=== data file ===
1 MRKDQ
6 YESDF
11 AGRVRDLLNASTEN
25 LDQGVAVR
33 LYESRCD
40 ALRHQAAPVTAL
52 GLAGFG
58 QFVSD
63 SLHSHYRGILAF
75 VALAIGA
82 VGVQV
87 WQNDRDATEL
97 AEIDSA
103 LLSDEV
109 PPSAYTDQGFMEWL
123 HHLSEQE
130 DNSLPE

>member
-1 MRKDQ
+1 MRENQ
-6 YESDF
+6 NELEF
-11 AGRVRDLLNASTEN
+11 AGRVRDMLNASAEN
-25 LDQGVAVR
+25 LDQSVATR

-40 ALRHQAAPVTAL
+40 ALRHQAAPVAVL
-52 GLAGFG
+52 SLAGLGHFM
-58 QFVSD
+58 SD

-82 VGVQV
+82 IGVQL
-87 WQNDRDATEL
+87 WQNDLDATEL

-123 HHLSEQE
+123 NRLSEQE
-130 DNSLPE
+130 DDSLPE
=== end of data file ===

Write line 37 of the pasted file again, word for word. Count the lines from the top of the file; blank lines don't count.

-123 HHLSEQE